Microsoft has been tiptoeing around its claims that Android violates certain Microsoft patents, carefully choosing who to sue. For example, it's sued Motorola
, but hasn't sued Google. The latest is that it's suing Barnes & Noble for infringing on its patents
, claiming that the Nook ebook reader, which uses Android, violates its patents. The patents in question all seem to cover astoundingly obvious concepts that Microsoft should be ashamed to hold patents on and be asserting:
- System provided child window controls: 5,889,522
- Remote retrieval and display management of electronic document with incorporated images: 5,778,372
- Loading status in a hypermedia browser having a limited available display area: 6,339,780
- Selection handles in editing electronic documents: 6,891,551
- Method and apparatus for capturing and rendering annotations for non-modifiable electronic content: 6,957,233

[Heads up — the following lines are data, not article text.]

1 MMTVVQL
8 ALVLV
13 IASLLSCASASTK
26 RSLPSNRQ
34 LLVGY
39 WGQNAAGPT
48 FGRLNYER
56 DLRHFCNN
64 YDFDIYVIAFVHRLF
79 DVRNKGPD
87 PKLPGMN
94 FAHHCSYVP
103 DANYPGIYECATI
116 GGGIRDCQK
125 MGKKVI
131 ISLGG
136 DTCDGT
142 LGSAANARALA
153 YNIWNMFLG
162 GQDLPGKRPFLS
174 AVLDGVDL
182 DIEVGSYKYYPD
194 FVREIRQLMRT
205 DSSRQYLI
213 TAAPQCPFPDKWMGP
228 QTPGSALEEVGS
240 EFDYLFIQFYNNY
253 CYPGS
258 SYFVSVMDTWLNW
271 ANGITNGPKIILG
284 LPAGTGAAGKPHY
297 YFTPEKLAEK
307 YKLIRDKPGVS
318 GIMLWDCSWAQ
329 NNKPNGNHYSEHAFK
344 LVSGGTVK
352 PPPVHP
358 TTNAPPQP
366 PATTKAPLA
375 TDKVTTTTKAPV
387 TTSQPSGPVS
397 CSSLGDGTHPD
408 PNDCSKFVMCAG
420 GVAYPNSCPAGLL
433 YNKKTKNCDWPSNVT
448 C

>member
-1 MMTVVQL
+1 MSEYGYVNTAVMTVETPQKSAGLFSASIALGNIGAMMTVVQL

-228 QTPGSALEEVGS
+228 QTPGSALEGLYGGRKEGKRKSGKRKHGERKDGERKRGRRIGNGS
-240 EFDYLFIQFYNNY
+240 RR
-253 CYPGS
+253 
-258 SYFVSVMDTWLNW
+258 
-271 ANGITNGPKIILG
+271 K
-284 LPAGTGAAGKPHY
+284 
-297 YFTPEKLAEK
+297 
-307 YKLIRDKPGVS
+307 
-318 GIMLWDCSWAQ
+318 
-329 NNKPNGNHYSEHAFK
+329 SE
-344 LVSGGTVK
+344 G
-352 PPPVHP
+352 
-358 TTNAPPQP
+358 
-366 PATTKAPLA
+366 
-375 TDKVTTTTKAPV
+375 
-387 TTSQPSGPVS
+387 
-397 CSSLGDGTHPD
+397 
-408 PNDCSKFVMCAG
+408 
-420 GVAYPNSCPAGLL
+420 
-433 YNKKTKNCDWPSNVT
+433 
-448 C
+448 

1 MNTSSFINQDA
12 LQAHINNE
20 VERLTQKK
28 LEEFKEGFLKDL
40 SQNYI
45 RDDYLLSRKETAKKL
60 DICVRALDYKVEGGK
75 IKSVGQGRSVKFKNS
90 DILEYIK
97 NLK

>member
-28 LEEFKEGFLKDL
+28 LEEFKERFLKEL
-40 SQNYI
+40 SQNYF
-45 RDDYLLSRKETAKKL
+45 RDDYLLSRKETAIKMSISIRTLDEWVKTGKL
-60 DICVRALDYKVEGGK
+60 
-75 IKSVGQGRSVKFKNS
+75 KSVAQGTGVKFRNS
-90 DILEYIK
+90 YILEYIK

It's always sad when companies focus more on litigating rather than innovating. I mean, seriously, does anyone think that, without patents, people wouldn't have made these kinds of advancements? These aren't advancements that requires a patent at all. These are the kinds of advancements that happen naturally in the marketplace due to competition and multiple companies competing to offer a better product to customers.
Of course, it's nice to see the response on Microsoft's own blog involves comments trashing Microsoft
for this decision. Scrolling down the comments, almost all of them are incredibly negative against Microsoft, pointing out that these patents are obvious, that Microsoft should be ashamed of itself for suing, and people swearing off Microsoft products for being a patent bully. Perhaps Microsoft might want to think its patent litigation strategy in recognizing that it's not particularly well received by consumers.
The comments really are great, but my favorite may be: "None of this BS will get anyone to buy a Windows phone anyway." And that's kind of the point. Microsoft should focus on innovating. Not bitching about what competitors are doing better than it did.